Trinity Repertory Company's annual presentation of A Christmas Carol heralds the start of the Christmas season in Rhode Island. Over 35 years, the company has perfected the traditional performance of Dickens' tale, though each season brings creative alterations to keep the production fresh.
The 2011 Christmas Carol is no exception, and this year's show brilliantly demonstrates Trinity's reputation as an ambitious and innovative company by removing Ebenezer Scrooge from nineteenth-century England and instead situating him in America, circa 1959. There are no snow-lined London streets or formal Victorian drawing rooms in this production; director Christopher Windom effectively re-imagines Scrooge in a world of pinstripe suits, TV dinners and live radio plays.
Even with this prominent shift in environment, fans of a traditional Christmas Carol may rest assured that the beloved story of Scrooge's ghostly visitors and his ultimate redemption is not sacrificed in Trinity's first-rate production. Much of the established script remains intact, including Stave One's familiar "Requiem" sung by the dying Jacob Marley (Richard Donelly). Indeed, this foundational scene is especially unnerving as the festive tunes crooning out of the radio (beautifully sung by D'Arcy Dersham) jarringly intercut with the desperation and ominous foreboding attending Marley's imminent end.
Brian McEleney takes the lead as Trinity's avaricious Ebenezer, and a miserly Scrooge he is. He crumbles a paper snowflake – lovingly crafted by one of the young Cratchits – taped to Bob Cratchit's desk, chases carolers away with a baseball bat and, when finally face-to-face with the spectral form of the ghostly Jacob Marley, Scrooge appears more annoyed at the interruption than fearful of his first otherworldly guest. McEleney subtly transforms his character during the course of each successive unearthly encounter; by the time the three apparitions have finished their work, McEleney's Scrooge is a new man, infectious in his joy, literally leaping and dancing at his chance to begin his life anew.
Stephen Thorne plays Scrooge's longsuffering clerk, Bob Cratchit. Thorne takes the familiar traits audiences have come to expect from the character – his optimistic point of view, pleasant and sociable demeanor and, above all else, fierce devotion to family – and crafts an endearing and identifiable Cratchit. He excels in scenes of lighthearted humor and playful interactions and turns in a truly heartrending performance when the Ghost of the Future foreshadows a grief-stricken Bob Cratchit mourning for his youngest child.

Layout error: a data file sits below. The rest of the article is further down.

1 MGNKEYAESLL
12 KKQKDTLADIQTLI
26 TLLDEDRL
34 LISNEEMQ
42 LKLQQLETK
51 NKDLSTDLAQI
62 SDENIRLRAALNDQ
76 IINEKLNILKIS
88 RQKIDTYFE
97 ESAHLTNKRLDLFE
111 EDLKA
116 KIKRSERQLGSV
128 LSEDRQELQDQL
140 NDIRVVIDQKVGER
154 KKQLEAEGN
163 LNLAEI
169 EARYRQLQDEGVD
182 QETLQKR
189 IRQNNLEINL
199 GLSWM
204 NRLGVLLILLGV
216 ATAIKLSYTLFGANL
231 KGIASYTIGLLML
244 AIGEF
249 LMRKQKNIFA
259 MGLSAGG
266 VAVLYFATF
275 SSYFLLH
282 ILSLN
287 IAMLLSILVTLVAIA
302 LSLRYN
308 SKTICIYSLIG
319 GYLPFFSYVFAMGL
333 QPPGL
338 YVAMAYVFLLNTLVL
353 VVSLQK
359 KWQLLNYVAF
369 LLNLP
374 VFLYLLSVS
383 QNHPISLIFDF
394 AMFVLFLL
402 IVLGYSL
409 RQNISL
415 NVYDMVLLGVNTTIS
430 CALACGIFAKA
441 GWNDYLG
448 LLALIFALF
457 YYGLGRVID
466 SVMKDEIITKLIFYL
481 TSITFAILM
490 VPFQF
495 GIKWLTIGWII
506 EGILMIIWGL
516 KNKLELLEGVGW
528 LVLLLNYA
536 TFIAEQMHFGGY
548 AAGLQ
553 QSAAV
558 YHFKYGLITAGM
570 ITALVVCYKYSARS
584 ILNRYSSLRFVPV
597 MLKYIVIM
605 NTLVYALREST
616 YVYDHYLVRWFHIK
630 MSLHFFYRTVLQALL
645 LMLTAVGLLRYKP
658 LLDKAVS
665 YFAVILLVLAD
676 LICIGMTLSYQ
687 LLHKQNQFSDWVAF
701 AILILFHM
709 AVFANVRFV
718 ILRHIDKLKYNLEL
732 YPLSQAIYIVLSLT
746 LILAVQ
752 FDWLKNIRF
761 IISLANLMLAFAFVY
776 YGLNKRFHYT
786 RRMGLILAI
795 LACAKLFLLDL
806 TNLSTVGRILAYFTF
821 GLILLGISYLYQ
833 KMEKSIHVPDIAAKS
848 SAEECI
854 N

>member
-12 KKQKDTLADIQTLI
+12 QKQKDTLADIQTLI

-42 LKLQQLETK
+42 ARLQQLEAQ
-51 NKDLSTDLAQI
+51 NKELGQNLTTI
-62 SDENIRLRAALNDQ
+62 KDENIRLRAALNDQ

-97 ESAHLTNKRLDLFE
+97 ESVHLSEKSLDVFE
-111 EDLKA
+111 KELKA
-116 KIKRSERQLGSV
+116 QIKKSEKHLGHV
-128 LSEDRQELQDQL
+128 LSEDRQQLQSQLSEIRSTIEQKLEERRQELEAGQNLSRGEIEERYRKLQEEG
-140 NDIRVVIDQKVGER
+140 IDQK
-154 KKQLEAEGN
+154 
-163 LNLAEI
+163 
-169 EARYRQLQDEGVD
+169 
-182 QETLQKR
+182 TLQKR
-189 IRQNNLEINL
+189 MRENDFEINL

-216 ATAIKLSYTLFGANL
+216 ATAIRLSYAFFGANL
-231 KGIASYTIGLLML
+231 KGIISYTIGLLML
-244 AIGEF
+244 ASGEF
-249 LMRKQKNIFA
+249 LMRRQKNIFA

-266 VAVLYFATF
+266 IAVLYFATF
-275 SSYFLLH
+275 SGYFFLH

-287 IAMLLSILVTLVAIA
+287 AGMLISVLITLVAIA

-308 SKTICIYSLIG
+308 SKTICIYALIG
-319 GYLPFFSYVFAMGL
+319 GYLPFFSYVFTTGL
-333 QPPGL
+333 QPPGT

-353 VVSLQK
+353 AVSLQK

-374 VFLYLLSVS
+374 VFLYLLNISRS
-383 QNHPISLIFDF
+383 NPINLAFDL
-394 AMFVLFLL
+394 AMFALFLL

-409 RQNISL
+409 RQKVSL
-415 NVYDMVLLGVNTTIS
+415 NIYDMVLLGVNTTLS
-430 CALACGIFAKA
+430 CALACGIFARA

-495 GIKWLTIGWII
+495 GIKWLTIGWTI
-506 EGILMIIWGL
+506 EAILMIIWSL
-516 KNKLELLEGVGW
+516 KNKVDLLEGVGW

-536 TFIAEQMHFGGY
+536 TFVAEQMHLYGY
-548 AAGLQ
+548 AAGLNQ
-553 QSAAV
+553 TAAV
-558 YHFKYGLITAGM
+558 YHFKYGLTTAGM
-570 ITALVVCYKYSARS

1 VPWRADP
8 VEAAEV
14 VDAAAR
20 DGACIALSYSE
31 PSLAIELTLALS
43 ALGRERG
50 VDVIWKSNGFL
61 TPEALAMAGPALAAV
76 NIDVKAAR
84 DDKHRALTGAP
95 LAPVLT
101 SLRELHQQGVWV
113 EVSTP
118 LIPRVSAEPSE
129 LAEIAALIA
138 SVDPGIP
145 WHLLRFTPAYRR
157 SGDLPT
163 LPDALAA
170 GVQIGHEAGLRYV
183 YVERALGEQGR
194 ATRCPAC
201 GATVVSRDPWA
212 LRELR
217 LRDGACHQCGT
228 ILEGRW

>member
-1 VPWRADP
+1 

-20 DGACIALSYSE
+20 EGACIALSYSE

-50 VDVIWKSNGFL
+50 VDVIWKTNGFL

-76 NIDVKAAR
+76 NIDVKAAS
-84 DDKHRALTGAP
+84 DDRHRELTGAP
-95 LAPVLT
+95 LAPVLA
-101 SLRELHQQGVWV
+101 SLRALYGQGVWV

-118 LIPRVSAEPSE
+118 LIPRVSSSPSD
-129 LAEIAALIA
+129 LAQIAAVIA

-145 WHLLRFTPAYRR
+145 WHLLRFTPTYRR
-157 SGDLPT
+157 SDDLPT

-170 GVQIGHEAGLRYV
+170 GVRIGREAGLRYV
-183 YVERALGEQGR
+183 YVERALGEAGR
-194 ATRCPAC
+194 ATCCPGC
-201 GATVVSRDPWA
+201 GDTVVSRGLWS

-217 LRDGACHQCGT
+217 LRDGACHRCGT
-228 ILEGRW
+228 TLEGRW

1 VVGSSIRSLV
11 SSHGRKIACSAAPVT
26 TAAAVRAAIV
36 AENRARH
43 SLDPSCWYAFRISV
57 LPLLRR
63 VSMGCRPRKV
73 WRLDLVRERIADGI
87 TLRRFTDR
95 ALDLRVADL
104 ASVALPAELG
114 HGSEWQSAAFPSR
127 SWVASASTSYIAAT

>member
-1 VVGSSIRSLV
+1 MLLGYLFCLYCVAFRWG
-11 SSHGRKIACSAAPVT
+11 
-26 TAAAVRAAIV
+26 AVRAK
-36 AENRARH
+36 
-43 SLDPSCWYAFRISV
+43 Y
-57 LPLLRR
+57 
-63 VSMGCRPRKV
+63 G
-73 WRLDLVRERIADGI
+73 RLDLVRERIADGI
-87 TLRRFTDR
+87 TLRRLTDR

Ricky Oliver is all luminosity as the Ghost of Christmas Present. Arriving in a bejeweled satin suit and a frilly dress shirt, this flashy phantom – part Buddy Holly, part Jerry Lee Lewis – delivers the familiar line, "You have never seen the like of me before!" with great relish. A rock 'n' roll teen idol certainly embodies the spirit of the late-1950s and this flamboyant characterization cleverly accentuates the Ghost's message. Throughout his scenes, Oliver periodically drops the colorful façade to soberly deliver crucial truths to the willful Scrooge and, toward the end of the Spirit's visit, literally sheds his sparkle and glitter for plain garb, very effectively providing a transition to the eerie visitation from the Ghost of the Future.
Several veteran members of Trinity's resident Acting Company also take the stage, including the scene-stealing Frank Sullivan, Jr. and the always wonderful Barbara Meek. Meek and Sullivan play multiple characters throughout A Christmas Carol, but they shine as Mr. and Mrs. Fezziwig, especially during the hilarious "12 Days of Christmas" sing-along and pantomime.
The 2011 production of A Christmas Carol is a fabulous way to start or continue a Christmastime theatergoing tradition at Trinity Rep. A Christmas Carol plays Trinity Repertory Company through December 30, 2011 (all November performances are sold out). Tickets are available online at www.trinityrep.com, by phone (401) 351-4242, or by visiting the box office at 201 Washington Street, Providence, RI. Regular ticket prices range from $26-$68 and children (ages 2-14) pay $15-$18; contact the box office for group rate information.